If you’re expecting a baby during the first few months of the New Year, you’ll need to negotiate all the excitement and temptation of the New Year celebrations. But rather than look upon this as a challenge, you could view it as an opportunity to make some lifestyle choices for a healthier pregnancy. These New Year’s resolutions should leave you feeling healthier and more optimistic about the year ahead – and about the arrival of your baby.
- Eat a healthier diet
Try to eat at least five portions of fruit and vegetables every day, and switch from white carbohydrates to wholemeal varieties wherever possible. You should also ensure that you’re enjoying at least two servings of a healthy protein daily. Stick to white fish, lean meat and pulses if you can, but don’t deprive yourself of oily fish, fattier meats and milk completely.
Fish is filled with nutrients, yet it is usually very low in fat. You should aim to eat at least two portions of fish every week – one of which should be an oily fish such as salmon. Fish contains omega-3, which is very important for the development of a baby’s immune system.
- Take the supplements your body needs
While there are some very useful supplements available on prescription or over the counter, you should always take advice from a doctor before embarking on a course of minerals or vitamins. Your local Children’s Hospital will be assess your specific needs and recommended which supplements will deliver worthwhile benefits.
For instance, taking around 400 milligrams of folic acid during the first three months of your pregnancy can greatly reduce the risk of spine bifida in your child, as well as various other conditions related to the central nervous system. Vitamin D is very important for the development of a baby’s bones, and it can often be taken with folic acid in a single supplement.
If you don’t particularly like fish, you will get most of the associated benefits from taking fish oil supplements. However, make sure the supplements are taken from the body of the fish and not the liver. Fish liver contains high amounts of vitamin A, which aren’t recommended for pregnant mothers.
- Avoid potentially unsafe foods
You can use the beginning of a new year to set yourself some boundaries on what is safe to eat, as well as the food preparation practices that can reduce the risk of coming into contact with food-borne illnesses. There are several foods that may contain listeria, and they are probably best avoided altogether.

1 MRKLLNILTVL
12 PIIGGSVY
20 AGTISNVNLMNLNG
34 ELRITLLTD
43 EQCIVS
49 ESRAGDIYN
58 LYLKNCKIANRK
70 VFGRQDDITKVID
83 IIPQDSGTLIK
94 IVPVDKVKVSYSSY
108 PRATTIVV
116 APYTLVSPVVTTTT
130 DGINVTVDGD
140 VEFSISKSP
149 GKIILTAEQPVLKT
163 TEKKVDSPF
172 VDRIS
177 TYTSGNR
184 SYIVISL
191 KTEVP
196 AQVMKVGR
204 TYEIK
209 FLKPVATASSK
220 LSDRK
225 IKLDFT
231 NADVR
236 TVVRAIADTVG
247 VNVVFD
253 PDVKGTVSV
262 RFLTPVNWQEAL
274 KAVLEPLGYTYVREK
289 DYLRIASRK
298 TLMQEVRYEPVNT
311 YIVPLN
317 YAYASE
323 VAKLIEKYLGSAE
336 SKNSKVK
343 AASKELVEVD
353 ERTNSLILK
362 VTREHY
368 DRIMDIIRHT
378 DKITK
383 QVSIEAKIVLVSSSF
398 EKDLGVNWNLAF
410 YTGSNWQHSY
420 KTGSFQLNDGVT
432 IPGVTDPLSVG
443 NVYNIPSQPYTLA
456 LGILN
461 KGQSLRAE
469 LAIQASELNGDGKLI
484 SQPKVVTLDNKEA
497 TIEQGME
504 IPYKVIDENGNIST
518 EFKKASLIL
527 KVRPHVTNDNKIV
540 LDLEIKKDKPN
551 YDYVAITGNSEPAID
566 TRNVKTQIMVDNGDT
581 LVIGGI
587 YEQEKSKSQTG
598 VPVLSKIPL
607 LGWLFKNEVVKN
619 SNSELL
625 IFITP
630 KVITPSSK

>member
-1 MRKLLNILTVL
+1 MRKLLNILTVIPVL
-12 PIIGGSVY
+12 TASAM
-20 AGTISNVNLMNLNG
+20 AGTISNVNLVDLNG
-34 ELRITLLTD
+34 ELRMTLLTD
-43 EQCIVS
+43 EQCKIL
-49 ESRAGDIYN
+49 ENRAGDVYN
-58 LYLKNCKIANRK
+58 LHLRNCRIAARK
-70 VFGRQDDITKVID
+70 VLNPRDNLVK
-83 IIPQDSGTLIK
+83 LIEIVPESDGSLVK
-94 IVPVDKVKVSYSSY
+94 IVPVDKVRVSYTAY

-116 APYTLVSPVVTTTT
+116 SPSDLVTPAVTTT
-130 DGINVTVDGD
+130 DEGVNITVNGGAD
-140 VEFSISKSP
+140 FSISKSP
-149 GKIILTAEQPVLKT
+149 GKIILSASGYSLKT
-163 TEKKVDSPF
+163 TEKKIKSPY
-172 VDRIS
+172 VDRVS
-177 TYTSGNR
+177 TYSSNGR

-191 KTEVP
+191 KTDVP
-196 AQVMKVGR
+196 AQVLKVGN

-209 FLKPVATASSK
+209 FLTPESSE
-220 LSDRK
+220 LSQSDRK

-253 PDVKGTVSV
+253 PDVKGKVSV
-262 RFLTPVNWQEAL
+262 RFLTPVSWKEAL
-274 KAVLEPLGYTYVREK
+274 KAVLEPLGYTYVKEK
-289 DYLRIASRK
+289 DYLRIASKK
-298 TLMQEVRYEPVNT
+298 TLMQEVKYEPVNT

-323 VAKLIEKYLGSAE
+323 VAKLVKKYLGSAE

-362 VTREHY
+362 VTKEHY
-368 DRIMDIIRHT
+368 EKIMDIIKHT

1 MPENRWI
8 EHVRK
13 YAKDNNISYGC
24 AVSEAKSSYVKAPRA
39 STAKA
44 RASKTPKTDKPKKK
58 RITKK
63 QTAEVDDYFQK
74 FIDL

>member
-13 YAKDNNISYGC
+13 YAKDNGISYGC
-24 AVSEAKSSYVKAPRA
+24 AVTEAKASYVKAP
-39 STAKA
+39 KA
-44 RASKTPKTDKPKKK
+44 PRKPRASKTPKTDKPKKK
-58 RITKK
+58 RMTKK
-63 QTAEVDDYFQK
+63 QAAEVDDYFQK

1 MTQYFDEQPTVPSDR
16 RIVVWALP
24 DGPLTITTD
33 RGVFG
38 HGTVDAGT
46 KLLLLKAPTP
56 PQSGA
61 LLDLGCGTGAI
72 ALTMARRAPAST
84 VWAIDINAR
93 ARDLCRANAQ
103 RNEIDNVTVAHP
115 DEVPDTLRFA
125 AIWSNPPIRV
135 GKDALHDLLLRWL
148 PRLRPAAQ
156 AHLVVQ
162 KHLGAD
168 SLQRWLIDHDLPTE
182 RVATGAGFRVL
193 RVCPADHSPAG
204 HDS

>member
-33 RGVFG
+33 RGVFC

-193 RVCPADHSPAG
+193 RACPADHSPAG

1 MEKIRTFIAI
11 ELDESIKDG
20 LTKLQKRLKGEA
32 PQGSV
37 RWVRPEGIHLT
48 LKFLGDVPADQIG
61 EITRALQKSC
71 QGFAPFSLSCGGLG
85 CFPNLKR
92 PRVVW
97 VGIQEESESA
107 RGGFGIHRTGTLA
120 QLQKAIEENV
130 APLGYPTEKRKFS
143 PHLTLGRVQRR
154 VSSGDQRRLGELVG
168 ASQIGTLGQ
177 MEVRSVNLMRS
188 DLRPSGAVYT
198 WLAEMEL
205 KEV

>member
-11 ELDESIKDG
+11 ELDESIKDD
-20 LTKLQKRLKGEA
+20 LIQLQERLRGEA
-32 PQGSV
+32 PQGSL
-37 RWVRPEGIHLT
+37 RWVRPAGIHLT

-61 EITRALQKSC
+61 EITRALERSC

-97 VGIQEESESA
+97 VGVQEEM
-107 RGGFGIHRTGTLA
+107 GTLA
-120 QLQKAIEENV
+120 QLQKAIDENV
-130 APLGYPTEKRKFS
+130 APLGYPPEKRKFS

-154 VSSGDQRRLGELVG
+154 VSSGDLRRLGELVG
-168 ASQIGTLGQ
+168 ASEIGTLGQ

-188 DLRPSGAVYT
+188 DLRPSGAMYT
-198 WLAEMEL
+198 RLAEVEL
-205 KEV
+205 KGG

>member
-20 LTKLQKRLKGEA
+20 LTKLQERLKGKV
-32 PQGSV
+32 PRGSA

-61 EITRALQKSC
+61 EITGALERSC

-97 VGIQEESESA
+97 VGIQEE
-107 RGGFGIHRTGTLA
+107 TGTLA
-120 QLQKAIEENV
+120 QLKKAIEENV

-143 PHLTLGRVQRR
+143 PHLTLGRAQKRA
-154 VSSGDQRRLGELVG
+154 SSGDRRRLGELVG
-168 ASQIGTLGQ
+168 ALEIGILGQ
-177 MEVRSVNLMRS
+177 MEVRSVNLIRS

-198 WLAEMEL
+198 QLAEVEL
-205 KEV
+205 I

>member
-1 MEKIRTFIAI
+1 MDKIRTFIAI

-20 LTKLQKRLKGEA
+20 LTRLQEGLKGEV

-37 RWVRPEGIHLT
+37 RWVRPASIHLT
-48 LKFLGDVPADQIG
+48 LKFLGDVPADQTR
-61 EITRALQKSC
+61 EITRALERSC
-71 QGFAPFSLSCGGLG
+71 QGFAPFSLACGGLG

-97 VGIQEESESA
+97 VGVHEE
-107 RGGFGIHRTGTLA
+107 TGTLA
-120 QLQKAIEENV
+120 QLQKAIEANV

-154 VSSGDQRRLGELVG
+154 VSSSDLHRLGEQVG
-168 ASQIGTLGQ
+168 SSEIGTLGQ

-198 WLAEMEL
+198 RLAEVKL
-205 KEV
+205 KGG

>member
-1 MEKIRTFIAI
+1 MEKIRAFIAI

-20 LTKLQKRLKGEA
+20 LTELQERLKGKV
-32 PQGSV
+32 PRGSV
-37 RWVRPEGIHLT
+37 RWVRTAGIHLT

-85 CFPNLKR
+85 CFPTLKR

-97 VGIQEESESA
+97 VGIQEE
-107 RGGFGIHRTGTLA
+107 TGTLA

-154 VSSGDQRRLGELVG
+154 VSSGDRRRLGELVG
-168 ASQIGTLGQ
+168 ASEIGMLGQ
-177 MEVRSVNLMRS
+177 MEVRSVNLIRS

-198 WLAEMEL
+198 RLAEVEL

- Meat pates
- Unpasteurised milk
- Soft or mouldy cheeses, including brie and stilton
- Ready meals
You should also be aware of the types of foods that can harbour salmonella. Undercooked chicken and raw eggs post the biggest risk to a pregnant mother’s health during daily life, but good kitchen hygiene practices and cooking all your food thoroughly should reduce salmonella to levels that won’t pose a risk to your health.
You and your baby are also at risk from a virus known as toxoplasmosis – caused by a parasite. You can protect yourself from this particularly nasty virus by cooking meat thoroughly, washing vegetables and fruit to completely remove soil, and by taking extra hygiene precautions when cleaning cat litter trays or working with soil in the garden.
- Take regular exercise
Taking regular exercise can build your stamina in readiness for labour. It can also ward off a number of ailments, including weight gain, depression and anxiety. You don’t need to hit the running track once a day when January arrives, but taking regular, brisk walks could deliver some great health-related benefits. Other great ways to stay fit during pregnancy include taking Pilates or yoga lessons, and by attending antenatal classes at your local Maternity Hospital.
- Begin your pelvic floor exercises early
Too many women leave their pelvic floor exercises until after their birth, which can lead to a more severe case of stress incontinence. The pelvic muscles support the vagina, bladder and lower intestine, but they can be weakened by the growing weight of your baby and the various hormones that are released during pregnancy. Having a toned pelvic floor will not only reduce the risk of stress incontinence developing, it will help your labour to go more smoothly. A midwife or doctor at a leading Maternity Hospital will show you the best exercises for a healthier pregnancy.
Use the beginning of a new year to make some changes for a happier and healthier pregnancy. With the right advice – and some willpower – you can greatly improve your chance of having a smooth, problem-free labour.